CBC News won the Gold Medal for General Excellence in Digital Publishing: Large Publications.
 "CBC News represents a high-water mark for digital publishing in Canada,” remarked the Digital Publishing Awards jury. “Outstanding writing is backed up with photography, video and interactive assets across a breath of topics that matter to Canadians. The team at CBC News continues a great tradition of producing a site that not only leads its peers in Canada, but stands comfortably with any news organization in the world.”
The CBC News team won 3 other Gold Medals in Best News Coverage: Local & Provincial, Best Online Video: Short and Best Service Feature: Family, Health & Careers.
Naël Shiab of L’actualité was named this year’s recipient of the Emerging Excellence Award. The award honours an individual whose early work in Canadian digital publishing shows the highest degree of craft and promise.
According to the Emerging Excellence Award jury:
“Naël Shiab is a bright light shining across the world of journalism. He combines the inquisitiveness and skepticism of a journalist with the creativity and three-dimensional thinking of a coder to create astonishing data-led work that illuminates and educates and entertains. He is the future of journalism and the more Naël Shiabs at work, the better off we are as an informed citizenry.”
The Digital Publishing Leadership Award was presented to Kenny Yum, managing editor of HuffPost Canada. The award honours an individual whose career contributions to Canadian digital publishing deserve recognition and celebration.
“Kenny Yum is the kind of journalistic leader who represents everything that’s exciting and worthwhile in our industry. Long before digital media was a priority for most places, Kenny was already working on merging high-quality Canadian journalism with innovative formats to connect intimately with audiences. After roles at The Globe and Mail, National Post, Financial Post and CBC, Kenny helped launched HuffPost Canada six years ago. There, he’s built one of the country’s youngest, most culturally diverse newsrooms, where he challenges us to strive for excellence and innovation every day.” - Andree Lau, Managing Editor of News at HuffPost Canada
16 different publications received Digital Publishing Awards this year, including 10 publications which received their first-ever award.
  • Canadian Art, Canadian Press, Discourse Media, Hazlitt, HuffPost Canada, L’actualité, Policy Options, Ryerson Review of Journalism, VICE and Wedding Bells all won their first Digital Publishing Award this year.
  • CBC News, BuzzFeed Canada, Hakai Magazine, Today’s Parent, The Globe and Mail and Toronto Life won Digital Publishing Awards for the second year.
  • Naël Shiab won the inaugural Emerging Excellence Award, as well as the Silver Medal in Best Digital Initiative for his L’actualité piece, “Allez-vous être remplacé par un robot? Demandez-le à… notre robot!”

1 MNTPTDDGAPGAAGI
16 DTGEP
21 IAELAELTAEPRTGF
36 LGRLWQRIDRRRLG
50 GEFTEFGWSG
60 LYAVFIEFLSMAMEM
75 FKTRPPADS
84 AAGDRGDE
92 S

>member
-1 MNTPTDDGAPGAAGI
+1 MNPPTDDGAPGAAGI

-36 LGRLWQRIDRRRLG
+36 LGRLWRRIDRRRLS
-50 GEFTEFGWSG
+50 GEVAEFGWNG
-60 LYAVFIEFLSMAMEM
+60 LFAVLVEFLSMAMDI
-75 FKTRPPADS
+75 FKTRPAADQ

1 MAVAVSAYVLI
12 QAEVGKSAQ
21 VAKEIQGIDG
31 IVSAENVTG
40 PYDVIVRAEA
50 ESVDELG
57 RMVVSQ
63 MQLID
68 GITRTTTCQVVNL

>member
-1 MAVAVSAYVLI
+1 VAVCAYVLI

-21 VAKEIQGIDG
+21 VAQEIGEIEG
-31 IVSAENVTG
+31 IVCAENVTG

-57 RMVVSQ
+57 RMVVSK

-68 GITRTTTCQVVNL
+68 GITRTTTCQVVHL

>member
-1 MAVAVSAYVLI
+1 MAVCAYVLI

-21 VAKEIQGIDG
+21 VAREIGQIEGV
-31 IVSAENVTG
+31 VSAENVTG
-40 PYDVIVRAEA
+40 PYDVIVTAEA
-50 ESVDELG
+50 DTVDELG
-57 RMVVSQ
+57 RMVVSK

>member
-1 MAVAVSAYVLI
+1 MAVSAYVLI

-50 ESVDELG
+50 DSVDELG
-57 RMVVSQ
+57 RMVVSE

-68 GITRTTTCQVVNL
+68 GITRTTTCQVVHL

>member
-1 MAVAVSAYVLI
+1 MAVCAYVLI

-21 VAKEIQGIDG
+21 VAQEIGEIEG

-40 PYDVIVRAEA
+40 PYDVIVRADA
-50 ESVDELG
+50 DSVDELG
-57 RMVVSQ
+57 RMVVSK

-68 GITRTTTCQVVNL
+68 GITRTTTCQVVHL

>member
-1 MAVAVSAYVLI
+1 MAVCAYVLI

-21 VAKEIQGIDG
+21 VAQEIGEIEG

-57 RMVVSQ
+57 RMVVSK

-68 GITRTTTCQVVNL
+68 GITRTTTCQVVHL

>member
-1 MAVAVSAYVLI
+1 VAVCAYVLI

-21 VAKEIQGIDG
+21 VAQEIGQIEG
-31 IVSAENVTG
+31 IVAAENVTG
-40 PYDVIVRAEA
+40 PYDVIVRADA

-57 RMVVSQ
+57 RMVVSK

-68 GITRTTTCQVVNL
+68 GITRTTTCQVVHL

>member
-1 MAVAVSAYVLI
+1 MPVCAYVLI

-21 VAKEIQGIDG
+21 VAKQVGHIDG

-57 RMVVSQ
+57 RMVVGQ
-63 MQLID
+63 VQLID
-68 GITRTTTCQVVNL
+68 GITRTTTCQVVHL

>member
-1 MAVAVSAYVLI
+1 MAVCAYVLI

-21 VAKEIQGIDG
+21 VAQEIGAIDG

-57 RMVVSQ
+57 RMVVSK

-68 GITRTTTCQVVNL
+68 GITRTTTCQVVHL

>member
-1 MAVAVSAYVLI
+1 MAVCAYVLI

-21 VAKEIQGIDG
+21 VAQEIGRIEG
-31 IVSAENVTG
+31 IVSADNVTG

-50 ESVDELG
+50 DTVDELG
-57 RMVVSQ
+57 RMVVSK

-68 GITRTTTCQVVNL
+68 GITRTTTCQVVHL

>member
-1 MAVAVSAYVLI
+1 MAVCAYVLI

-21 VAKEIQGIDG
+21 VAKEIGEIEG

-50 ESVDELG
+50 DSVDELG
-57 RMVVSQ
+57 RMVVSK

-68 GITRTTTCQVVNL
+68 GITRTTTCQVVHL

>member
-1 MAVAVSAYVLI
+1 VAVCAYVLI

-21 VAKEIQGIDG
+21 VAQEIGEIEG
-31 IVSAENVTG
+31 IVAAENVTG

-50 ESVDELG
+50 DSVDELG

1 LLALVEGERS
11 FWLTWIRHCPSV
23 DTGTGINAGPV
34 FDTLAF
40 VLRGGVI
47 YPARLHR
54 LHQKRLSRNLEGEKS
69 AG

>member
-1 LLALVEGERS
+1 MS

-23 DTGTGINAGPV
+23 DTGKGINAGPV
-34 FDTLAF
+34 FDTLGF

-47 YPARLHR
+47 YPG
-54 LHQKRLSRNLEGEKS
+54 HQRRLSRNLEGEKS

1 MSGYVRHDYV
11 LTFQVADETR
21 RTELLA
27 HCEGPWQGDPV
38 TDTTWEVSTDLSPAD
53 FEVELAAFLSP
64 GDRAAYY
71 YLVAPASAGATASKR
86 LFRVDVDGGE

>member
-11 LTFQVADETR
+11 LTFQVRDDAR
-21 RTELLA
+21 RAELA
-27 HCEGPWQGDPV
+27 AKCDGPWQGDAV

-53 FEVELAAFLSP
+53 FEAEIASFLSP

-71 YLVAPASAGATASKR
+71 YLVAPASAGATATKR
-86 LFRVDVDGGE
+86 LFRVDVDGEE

• The Globe and Mail’sCrichton Farm” story won Gold in two categories: Best Feature Article: Short and Best Social Storytelling.
  • Toronto Life won the Gold Medal in Best Digital Design for the second year in a row.
  • The leading publication in this year’s Digital Publishing Awards is The Globe and Mail, winning a total of 12 awards, including 8 Gold and 4 Silver. They also received Honourable Mention in General Excellence in Digital Publishing: Large Publications.
Visit to view the winners and runners up in all 21 categories.
Read more »

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"Really cool" art is featured on June cover of
OWL magazine

Eleven year old Abigail DiBiase of Wasaga Beach, Ontario  has her artwork featured on the cover of OWL magazine's June issue, in celebration of Canada's 150th anniversary. She won a contest that allowed kids 8 to 14 from across the country to submit artwork that defined what is "cool" about Canada.  

As the grand prize winner, DiBiase will receive an Acer tablet, an Owlkids prize pack and the issue with her artwork will be on newsstands across Canada on June 5.
"We were overwhelmed by the response from our readers. We received over 400 entries and the quality of the artwork was incredible," says Kendra Brown, Editor, OWL Magazine, [in a release.]  "Kids were excited to share with us, through their art, what they loved about Canada, and I was so impressed by both the creativity and thoughtfulness of their submissions. The idea of inclusion, openness and acceptance was a common element expressed through the art of many OWL readers.  Now, more than ever, it is especially reassuring to see such a hopeful and positive message being shared by this younger generation."
 DiBiase herself said
"I love the magazine and had a lot of fun working on my cover. My artwork shows that Canada is full of so many different people and I think it's really cool that we all live together in a happy way."